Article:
Lighting the Video Shoot: Learn That Last 20 Percent
Experience is the best teacher in our world, but that doesn’t mean you should not do your research and benefit from the experience others have already gone through.
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Video shoot lighting, live broadcast lighting, stage lighting, worship lighting, corporate lighting… It seems like every time the church lighting designer turns around these days, another ministry is asking for something.
And of course, it’s something completely different from what you’re used to doing.
In the church world, I would say that I probably work on around four different styles of lighting per week, and sometimes it’s hard to switch gears and think about the current situation I’m in and to then adjust accordingly.
As someone who studied theatrical lighting in college and then moved into concert style lighting before landing in the church world, I would definitely say the hardest adjustment for me was being able to switch over into the video shoot mode.
The first time I was asked to do it, I grabbed my laptop and went straight to Google looking for as many articles as I could, so I could get my first shoot just perfect. Of course, it turned out to be a total flop, and the video director was struggling to be nice while having to become the lighting gaffer for the shoot to land with the look he actually wanted. After that, I went back to the internet, trying to figure out what I had done wrong; I found some more articles and learned more, only to make very little progress on my next shoot.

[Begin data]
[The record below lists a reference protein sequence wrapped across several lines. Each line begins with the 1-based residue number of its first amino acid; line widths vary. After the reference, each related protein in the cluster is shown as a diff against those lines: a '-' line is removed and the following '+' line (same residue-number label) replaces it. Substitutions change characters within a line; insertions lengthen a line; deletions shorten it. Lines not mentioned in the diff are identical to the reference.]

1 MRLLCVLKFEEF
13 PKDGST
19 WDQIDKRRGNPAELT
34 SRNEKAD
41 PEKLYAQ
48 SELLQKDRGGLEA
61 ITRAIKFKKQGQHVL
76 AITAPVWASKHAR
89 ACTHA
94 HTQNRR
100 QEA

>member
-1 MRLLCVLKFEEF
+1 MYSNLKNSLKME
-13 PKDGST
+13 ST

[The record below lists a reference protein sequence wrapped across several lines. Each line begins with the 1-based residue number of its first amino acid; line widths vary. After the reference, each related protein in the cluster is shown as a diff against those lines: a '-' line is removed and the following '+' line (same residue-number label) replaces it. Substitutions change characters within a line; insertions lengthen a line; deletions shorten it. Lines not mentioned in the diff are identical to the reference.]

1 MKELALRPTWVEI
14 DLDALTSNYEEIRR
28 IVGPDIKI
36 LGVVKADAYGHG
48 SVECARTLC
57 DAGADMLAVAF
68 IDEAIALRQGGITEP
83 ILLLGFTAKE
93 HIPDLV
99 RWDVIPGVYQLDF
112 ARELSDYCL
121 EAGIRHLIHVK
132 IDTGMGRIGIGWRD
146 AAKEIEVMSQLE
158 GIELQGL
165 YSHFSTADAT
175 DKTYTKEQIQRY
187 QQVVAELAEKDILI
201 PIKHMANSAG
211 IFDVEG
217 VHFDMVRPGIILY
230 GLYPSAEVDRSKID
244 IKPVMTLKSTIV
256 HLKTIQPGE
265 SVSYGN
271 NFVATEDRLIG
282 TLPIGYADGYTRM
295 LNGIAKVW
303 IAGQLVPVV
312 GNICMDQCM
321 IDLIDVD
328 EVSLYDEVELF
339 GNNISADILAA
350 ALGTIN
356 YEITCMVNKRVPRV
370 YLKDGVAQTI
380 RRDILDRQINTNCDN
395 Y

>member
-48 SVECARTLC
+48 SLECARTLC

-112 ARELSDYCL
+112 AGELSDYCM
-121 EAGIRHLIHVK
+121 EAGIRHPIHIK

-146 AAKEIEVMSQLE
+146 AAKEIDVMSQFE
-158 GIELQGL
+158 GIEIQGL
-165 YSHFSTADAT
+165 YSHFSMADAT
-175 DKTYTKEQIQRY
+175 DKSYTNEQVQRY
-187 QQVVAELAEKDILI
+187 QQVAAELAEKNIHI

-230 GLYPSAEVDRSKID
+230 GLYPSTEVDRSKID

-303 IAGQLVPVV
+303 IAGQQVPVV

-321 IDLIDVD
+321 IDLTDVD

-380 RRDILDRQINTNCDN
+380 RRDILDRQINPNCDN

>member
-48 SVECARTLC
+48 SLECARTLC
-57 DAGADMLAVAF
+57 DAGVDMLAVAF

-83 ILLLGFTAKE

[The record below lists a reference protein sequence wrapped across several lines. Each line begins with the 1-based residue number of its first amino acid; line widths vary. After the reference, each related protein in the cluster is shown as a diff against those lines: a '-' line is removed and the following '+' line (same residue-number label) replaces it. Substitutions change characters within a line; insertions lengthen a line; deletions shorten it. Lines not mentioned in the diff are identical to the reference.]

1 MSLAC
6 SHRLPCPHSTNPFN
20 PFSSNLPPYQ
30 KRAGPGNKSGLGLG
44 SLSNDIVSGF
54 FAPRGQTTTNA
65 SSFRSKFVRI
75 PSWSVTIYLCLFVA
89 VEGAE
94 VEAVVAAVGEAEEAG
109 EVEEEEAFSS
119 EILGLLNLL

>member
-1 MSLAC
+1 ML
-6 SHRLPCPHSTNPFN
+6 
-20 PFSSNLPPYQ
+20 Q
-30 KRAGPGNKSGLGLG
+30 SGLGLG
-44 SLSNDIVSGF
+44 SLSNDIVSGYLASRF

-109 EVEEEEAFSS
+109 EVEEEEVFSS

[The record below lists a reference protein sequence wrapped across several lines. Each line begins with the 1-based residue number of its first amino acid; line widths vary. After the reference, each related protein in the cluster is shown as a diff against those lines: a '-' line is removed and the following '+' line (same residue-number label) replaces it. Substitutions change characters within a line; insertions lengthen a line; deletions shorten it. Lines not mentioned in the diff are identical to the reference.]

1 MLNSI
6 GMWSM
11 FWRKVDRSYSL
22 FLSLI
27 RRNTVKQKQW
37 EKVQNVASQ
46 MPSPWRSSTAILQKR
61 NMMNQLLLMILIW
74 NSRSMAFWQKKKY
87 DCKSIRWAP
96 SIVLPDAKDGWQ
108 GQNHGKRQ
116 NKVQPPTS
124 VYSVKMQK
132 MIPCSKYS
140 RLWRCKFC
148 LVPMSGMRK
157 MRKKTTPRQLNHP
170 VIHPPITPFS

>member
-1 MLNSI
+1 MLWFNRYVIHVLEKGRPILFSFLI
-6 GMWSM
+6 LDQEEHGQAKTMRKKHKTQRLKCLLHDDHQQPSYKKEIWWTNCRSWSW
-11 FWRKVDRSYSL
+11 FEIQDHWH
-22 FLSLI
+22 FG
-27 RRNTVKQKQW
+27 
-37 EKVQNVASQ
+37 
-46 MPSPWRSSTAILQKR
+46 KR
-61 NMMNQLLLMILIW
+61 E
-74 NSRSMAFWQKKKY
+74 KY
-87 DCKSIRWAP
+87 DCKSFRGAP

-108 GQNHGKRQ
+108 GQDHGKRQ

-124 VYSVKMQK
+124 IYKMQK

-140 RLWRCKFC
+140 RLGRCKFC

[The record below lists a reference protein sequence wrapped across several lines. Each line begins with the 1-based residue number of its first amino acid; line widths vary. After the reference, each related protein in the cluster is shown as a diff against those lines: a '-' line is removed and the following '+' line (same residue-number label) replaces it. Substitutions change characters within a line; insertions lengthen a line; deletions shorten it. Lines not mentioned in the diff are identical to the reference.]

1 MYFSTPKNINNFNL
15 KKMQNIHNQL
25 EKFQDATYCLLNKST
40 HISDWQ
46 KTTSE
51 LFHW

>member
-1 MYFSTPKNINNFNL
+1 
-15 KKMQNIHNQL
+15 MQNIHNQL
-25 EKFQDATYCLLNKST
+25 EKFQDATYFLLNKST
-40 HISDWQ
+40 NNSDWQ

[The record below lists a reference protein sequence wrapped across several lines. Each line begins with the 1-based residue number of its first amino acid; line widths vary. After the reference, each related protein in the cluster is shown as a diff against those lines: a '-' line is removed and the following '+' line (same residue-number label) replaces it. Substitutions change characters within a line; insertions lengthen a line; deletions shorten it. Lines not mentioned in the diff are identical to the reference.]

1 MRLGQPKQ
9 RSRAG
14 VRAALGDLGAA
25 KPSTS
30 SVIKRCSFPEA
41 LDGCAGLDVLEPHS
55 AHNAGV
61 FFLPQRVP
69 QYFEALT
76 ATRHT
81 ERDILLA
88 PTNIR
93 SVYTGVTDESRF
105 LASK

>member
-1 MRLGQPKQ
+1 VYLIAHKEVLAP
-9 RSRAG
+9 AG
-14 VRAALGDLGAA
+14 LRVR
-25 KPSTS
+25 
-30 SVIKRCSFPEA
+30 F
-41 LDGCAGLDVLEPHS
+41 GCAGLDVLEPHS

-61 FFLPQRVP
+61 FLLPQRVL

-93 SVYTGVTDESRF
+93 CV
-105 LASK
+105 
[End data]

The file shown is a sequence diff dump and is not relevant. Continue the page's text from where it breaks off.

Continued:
Over time, what I discovered is that I was trying to light everything to the “standard” three point setup each time:
Key light – the main light for your talent that provides most of your intensity
Fill light – the supporting light for your key light that fills in shadows by mirroring the angle of your key light and softening your subject
Back light – the light that separates your subject from the background of your video, and focuses mainly on the back of the head and the shoulders
Now there’s nothing with doing simple shoots like this, and I have done more than my fair share of these shoots and lighting setups, but sometimes that’s just not what the shoot calls for.
A former boss of mine told me something I’ll never forget, something that has changed the way I train everyone I work with now. He told me, “Anyone can learn 80 percent of what we do in a matter of a few months, but it takes years of getting into strange situations to learn the last 20 percent.
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